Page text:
Singing and songwriting New Yorker Mal Blum is set to release their new album Pity Boy on July 12th. The latest single from it, “Salt Flats,” came out this week, along with a creative music video involving a motorcycle ride through the desert that takes an unexpected, hysterical turn. Continue reading →
A few weeks back, Mal Blum released “Things Still Left To Say,” their first new song three years. Now, they’ve followed the new tune with the announcement that their new LP, Pity Boy, will be released July 12 on Don Giovanni Records. Mal Blum also shared the second single from the forthcoming record, the upbeat and assertive “I Don’t Want To,” that proves you don’t need a reason to be yourself. Continue reading →
Before they head out on tour next month, Mal Blum has shared some new music — their first in three years. Out now via Don Giovanni Records, “Things Still Left To Say” is a deceptively upbeat song that tackles themes of loneliness and vulnerability as Blum realizes that too many things have been left unsaid. The New York singer-songwriter, who’s spent the better part of the last few years on the road, is joined by friends and fans in the accompanying video to share the sentiment of the song while making sure their own voice is finally heard. Continue reading →
Singer-songwriter Mal Blum along with her band (the Blums) are coming through Philadelphia for the second show of their three-city July mini-tour, their last time in Philly being a sold out night at PhilaMOCA. Mal’s last album You Look A Lot Like Me was released in 2015 via Don Giovanni Records and balances exploration of periods of depression with well-placed humor. Catch the show tonight at Everybody Hits. Click here for more information. Continue reading →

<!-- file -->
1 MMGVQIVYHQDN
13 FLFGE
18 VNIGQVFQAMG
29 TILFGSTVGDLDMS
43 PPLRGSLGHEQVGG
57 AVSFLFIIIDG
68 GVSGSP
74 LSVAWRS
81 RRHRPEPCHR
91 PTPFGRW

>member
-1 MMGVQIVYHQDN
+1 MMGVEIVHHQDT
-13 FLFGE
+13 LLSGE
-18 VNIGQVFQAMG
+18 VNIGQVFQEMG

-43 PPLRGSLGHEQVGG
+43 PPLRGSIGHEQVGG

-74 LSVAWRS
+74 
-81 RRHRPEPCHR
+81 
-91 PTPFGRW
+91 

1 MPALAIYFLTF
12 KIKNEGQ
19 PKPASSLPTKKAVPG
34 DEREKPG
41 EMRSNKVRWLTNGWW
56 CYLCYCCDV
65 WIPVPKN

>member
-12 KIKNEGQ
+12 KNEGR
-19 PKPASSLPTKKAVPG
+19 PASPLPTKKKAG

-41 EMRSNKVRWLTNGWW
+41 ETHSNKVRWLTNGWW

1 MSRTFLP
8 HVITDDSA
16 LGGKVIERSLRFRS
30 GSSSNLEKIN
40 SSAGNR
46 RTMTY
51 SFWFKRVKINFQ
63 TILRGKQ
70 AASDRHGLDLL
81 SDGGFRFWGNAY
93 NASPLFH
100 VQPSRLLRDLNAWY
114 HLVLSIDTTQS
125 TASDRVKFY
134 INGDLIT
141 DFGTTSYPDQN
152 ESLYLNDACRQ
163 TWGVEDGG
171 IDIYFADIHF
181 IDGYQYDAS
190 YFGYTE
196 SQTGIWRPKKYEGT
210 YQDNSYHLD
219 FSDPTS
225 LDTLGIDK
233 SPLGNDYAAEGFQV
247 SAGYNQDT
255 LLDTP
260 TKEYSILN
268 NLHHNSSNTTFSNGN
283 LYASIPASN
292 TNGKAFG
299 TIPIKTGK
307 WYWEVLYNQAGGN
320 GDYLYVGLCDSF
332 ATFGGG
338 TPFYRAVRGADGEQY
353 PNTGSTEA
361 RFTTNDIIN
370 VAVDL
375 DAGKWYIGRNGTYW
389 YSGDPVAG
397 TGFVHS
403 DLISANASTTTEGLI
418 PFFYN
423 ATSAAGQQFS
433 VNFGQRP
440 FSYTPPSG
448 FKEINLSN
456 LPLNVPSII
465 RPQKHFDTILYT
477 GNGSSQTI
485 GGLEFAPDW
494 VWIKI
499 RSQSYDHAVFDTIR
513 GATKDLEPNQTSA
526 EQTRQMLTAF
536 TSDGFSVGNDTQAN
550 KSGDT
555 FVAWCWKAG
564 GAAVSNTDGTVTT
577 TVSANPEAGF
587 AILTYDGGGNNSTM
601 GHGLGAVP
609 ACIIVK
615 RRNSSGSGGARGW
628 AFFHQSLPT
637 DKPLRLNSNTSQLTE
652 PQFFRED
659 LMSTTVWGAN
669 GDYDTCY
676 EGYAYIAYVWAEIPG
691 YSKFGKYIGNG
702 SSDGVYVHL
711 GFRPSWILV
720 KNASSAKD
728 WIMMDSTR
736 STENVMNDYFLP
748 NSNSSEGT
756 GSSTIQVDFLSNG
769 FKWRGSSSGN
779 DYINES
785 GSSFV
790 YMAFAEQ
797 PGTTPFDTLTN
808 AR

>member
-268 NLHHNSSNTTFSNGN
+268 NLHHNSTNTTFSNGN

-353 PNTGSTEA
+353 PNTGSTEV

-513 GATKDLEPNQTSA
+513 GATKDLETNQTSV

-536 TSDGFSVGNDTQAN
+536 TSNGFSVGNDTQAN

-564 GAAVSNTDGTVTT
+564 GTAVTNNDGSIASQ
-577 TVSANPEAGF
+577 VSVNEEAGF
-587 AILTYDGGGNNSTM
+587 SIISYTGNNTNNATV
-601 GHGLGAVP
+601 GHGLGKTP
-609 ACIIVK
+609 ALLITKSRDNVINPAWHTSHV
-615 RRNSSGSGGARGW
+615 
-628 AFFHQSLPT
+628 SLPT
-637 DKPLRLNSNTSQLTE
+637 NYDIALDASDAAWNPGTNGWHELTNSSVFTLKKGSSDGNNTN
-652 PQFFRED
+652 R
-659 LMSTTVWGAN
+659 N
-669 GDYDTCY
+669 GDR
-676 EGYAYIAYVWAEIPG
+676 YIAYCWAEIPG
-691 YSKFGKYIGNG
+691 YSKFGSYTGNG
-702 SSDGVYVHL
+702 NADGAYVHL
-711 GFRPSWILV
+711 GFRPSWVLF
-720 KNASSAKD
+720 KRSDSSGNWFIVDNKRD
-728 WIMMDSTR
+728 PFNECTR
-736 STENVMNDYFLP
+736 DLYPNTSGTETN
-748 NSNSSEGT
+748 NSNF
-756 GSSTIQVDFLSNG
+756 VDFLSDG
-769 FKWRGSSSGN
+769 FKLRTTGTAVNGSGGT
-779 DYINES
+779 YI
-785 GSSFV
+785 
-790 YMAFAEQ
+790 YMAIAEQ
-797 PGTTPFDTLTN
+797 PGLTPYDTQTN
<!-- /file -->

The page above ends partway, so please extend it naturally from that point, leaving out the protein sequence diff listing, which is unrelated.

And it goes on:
To spend the last Saturday of summer outside in beautiful weather is a must. But to get live music with the sun and warmth is even better. Throw in some punk and indie rock sensibilities and you get last weekend’s Don Giovanni Records showcase at Boyd Park in New Brunswick, New Jersey. With the Raritan River as a stunning backdrop, the awesome forces of Screaming Females, Shellshag and six other bands were quite a treat. Continue reading →
In just over six years of hosting the Indie Rock Hit Parade, I’ve had plenty of guests on the show. Usually it’s a live in-studio performance or a fun-filled DJ visit from Jon Wurster. After all this time, though, there’s one thing I’ve never had, and that’s a vacation. This past week, while I was in San Francisco, I left my beloved Friday show in the capable hands of the Hit Parade’s first-ever guest host, DJ Sad13 aka Sadie Dupuis.
A year and a half ago, Philadelphia singer-songwriter Curtis Cooper was emerging from a haze of addiction and depression, of deep personal lows and tragic losses in their circle of friends. The intense emotion surrounding this time period was channeled into Messy, Cooper’s turbulent sophomore album that is equally infused with propulsive punk, explosive electric guitar jazz and psychedelic rock, as well as cathartic screams into the void.